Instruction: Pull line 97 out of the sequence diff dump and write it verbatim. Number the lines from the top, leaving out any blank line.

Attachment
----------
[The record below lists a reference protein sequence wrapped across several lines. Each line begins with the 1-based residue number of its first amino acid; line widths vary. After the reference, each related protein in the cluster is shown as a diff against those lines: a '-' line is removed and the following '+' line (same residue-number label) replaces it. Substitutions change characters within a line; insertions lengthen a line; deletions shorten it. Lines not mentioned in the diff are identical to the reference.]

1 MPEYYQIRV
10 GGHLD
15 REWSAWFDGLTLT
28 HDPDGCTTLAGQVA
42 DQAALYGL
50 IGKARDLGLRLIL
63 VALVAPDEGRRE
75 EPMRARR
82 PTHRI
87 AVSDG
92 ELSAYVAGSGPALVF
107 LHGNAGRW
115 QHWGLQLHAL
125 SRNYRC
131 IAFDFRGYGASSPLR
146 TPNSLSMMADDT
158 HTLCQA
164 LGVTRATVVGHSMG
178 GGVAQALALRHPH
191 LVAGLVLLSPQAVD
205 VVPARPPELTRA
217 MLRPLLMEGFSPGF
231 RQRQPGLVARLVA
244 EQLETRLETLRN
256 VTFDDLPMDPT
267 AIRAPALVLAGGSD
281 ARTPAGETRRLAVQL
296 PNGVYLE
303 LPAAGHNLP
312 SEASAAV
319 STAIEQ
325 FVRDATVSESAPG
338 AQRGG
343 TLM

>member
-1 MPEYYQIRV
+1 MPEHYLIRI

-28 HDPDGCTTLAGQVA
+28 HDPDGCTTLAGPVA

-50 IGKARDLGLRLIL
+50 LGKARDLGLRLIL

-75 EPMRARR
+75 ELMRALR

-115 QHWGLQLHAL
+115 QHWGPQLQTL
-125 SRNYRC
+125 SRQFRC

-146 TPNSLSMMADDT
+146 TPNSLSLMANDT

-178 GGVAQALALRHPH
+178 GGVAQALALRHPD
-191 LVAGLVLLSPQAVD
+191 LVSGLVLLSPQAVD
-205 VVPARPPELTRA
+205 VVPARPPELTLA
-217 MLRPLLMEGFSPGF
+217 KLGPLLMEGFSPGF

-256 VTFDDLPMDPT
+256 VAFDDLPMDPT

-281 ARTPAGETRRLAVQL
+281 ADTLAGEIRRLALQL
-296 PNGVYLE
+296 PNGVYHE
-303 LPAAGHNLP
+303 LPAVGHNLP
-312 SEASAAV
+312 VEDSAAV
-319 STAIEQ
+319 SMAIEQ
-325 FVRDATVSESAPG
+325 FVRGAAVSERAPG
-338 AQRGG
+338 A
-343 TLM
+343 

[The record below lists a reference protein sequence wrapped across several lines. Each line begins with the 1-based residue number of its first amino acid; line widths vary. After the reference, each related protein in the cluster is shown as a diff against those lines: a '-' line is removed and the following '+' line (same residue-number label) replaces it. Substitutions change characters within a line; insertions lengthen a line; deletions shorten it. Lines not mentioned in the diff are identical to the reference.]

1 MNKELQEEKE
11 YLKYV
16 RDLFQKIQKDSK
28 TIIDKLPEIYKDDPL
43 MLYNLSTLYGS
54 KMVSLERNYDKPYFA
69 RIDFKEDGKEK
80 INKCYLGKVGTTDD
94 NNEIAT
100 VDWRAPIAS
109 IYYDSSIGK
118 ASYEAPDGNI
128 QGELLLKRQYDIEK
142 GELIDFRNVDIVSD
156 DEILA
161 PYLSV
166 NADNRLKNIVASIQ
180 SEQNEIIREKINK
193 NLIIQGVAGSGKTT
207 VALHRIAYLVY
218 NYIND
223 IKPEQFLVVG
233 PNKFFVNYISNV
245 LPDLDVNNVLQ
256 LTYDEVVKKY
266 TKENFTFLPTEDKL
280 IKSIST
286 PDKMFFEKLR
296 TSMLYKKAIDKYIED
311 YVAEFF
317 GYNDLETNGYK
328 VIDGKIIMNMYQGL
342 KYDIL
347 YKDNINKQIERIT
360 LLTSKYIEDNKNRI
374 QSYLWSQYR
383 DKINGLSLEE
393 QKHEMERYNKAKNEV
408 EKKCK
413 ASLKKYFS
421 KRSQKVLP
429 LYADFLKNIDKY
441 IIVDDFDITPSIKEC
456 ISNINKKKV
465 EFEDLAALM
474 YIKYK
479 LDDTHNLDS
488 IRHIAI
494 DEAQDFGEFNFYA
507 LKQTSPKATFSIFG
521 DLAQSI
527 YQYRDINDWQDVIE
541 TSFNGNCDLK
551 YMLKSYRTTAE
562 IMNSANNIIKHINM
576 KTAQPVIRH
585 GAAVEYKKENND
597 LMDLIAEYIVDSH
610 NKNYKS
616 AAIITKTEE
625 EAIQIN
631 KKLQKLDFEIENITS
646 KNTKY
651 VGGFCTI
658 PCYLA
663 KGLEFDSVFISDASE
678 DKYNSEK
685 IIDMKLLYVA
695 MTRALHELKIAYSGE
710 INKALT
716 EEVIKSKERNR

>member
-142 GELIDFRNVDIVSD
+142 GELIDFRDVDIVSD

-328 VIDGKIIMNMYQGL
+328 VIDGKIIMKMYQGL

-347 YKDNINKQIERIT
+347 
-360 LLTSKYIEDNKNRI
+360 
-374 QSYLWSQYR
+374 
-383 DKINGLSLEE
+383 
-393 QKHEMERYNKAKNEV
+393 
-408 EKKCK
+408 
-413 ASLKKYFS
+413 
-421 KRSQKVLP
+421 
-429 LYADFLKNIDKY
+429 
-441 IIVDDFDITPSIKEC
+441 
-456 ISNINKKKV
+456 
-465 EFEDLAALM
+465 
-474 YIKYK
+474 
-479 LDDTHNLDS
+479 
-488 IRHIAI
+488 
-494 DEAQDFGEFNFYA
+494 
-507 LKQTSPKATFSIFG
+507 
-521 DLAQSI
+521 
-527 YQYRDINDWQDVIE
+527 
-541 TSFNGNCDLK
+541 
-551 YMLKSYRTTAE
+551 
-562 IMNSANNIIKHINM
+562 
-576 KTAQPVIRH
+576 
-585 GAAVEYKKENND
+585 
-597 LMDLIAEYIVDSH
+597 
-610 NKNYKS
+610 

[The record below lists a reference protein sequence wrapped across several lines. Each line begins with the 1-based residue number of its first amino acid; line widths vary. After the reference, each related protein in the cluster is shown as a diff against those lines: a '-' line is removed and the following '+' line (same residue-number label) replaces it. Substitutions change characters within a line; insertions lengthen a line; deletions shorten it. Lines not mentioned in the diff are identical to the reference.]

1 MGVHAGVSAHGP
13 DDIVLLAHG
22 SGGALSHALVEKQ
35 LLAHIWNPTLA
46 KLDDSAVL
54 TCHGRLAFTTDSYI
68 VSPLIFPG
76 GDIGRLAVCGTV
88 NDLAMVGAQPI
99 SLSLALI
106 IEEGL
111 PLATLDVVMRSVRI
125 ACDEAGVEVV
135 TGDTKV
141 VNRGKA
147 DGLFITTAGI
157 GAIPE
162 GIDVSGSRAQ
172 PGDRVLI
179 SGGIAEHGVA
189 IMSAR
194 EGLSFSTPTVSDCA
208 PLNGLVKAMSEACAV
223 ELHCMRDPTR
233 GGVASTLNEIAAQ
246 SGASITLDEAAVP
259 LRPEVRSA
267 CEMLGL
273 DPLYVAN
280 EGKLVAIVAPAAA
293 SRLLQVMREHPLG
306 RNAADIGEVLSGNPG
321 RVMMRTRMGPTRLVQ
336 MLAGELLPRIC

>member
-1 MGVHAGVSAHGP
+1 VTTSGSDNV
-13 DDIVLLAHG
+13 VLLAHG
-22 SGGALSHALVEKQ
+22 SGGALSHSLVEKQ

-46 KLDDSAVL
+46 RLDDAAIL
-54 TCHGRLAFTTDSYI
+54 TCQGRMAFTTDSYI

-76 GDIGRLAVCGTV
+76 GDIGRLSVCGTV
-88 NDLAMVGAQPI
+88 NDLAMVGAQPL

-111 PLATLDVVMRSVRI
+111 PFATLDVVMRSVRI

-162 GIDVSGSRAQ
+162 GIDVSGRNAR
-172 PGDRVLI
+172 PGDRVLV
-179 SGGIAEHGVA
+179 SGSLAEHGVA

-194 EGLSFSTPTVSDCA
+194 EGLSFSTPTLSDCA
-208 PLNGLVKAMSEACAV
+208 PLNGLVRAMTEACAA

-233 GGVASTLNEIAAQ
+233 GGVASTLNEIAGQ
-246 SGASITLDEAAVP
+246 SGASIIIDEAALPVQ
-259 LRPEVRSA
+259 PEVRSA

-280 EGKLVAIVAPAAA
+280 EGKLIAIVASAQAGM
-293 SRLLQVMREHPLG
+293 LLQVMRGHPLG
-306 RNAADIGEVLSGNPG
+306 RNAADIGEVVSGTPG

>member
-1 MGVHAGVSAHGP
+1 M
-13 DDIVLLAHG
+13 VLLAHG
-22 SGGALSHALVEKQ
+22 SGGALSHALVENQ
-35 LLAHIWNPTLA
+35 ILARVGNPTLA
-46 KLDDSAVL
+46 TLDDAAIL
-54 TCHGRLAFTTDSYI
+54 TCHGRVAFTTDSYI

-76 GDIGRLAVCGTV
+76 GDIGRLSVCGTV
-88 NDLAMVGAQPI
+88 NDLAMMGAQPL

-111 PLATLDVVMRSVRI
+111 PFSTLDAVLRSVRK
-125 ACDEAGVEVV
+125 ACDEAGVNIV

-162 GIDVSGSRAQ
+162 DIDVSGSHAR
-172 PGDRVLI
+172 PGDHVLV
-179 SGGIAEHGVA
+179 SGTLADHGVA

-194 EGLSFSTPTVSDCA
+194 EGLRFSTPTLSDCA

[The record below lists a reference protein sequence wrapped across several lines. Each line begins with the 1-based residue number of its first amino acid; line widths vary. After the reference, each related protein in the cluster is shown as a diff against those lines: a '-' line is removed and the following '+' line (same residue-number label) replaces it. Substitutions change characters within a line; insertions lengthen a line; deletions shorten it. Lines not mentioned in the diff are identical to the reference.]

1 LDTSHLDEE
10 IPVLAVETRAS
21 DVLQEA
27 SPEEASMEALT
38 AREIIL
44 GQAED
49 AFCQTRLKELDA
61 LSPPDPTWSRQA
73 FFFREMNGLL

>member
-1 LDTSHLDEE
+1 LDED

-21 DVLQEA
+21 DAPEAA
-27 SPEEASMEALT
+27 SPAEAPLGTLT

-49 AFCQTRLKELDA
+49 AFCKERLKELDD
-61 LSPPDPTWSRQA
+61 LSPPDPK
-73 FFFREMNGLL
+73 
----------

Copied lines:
207 VALHRIAYLVY